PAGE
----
Your soil’s condition largely determines the quality of your lawn. Soil contains all kinds of nutrients that help plants grow, and if your soil does not have these essential nutrients, then your plants will have trouble taking root and flourishing.
Some types of soil are naturally more nutritious than others. For example, soil near a fertile riverbank might have more natural nutrients than hard soil full of clay and sand. If you notice that your plants are having trouble growing in your soil, then you might have to apply some soil conditioner to improve your soil quality.
Soil conditioner contains important minerals such as potassium, nitrogen, and phosphorus, all things that plants need to grow properly. Soil conditioner can help you reset your soil’s nutritional content and pH levels so your plants can flourish happily and healthily, even in non-optimal soil.
What Is Soil Conditioner Used For?
The most common use of soil conditioner is to improve soil quality and structure. Over time, soil can become compacted and full of bad things like sodium and other basic and acidic components that can kill plants and prevent them from taking root. Soil conditioner can be used to improve the nutritional quality of soil and improve the soil’s physical condition by adding more moisture, loft, and texture.
In general, good soil is composed of 50% organic or inorganic material, 25% air space, and 25% water space. Hard, compacted soils with a lot of clay or sand lack a lot of the space needed for water and air. Good soil also has beneficial microbes that can help soil grow. If soil does not have enough air and water, these microorganisms cannot survive and cannot help plants grow.
Soil conditioner thus contains several organic and inorganic components. Some of the more common ones include:
- Animal manure
- Peat moss
- Cover crop residue
The kind of soil conditioner you need depends on the particular kind of soil that you have.
Is Soil Conditioner the Same as Compost?
Not exactly. Compost is a type of soil conditioner, but it is not synonymous. You can think of the relationship between the two as the relationship between squares and rectangles. All compost is reliable conditioner, but not all soil conditioner is compost.
Compost is composed of decayed plant and animal material and is often added to soil to improve its texture. For example, compost will help sandy or rocky soil form aggregates and give it a more spongy texture, which is better for plant roots.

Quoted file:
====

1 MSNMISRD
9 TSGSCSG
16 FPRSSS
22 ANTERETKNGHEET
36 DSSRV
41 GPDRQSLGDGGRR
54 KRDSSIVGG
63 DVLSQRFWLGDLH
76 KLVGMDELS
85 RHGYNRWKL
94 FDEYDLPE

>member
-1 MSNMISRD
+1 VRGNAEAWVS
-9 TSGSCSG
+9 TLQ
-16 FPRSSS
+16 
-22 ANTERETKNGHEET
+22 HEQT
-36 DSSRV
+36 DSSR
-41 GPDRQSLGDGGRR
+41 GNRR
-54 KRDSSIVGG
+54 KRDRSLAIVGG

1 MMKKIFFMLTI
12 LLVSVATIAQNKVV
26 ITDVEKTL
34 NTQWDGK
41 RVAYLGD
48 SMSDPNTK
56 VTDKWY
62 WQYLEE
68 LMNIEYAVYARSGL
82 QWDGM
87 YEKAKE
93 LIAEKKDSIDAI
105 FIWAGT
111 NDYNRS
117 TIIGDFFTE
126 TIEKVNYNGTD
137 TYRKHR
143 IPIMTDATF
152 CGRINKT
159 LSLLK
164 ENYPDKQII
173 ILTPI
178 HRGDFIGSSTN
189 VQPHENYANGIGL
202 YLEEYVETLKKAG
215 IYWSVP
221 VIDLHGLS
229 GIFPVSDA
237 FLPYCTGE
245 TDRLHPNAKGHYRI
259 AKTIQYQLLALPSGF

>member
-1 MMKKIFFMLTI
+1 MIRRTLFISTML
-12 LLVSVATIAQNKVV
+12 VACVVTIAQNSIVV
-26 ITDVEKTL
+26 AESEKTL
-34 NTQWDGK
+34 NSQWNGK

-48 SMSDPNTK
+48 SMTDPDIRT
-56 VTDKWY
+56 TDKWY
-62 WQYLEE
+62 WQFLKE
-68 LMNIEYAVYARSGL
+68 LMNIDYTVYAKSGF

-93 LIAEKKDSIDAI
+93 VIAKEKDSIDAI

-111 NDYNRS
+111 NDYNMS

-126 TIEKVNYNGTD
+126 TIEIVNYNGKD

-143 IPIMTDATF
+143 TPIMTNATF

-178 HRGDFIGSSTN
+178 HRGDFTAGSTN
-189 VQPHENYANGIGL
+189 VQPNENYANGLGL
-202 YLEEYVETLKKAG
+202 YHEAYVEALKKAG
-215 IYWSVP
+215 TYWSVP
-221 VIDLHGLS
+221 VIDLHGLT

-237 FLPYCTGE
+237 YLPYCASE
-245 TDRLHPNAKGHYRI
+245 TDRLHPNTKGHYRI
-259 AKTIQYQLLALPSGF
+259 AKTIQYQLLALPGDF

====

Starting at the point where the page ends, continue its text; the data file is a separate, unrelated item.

That being said, compost is generally considered one of the best all-purpose soil conditioners and usually is the main component of most soil conditioners. You can greatly improve your soil texture by adding a layer of compost in addition to adding supplements for nutrients and chemicals to help your plants grow.
How Do You Apply Soil Conditioner?
Before applying anything, you should test your soil to know what kind of additives it needs. You can buy a simple soil testing kit from your local home and garden store.
Once you figure out what kind of conditioner to use, you need to till your soil using a rake or a rototiller. You want to overturn the first 4-5 inches of your soil. Next, spread the soil conditioner across your yard and garden until it makes a layer that is roughly 3 inches thick. Then, take the rake and work the conditioner into the soil until it is evenly mixed.
How Much Soil Conditioner Do You Need?
In general, you need enough conditioner to cover your yard in a layer about 3-4 inches thick. The kind of soil conditioner you buy should have instructions covering how much will cover a yard of a given sq. footage. Do not feel afraid to apply soil conditioner generously; you can add more than 3 inches of conditioner if you think your yard needs more.
You can also get a rough idea by figuring out what nutrients your soil needs and then calculating the necessary amount of conditioner. Again, you can buy a simple soil testing kit from your local home and garden store to get a more accurate reading.
The Best Soil Conditioners
Good soil conditioners will contain a mixture of organic and inorganic masses, nutrients, and chemicals. The essential minerals for plant growth are nitrogen, potassium, and phosphorus, so no matter which kind of conditioner you get, make sure it has these minerals. Here are some of the more popular soil conditioners out there.
- Simple Grow Solutions
- Humic Fulvic Acid
- Jone’s Organics Soil Amendment
- Espoma PR8 Organic Perlite
- Hoffman 15503 Sphagnum Peat Moss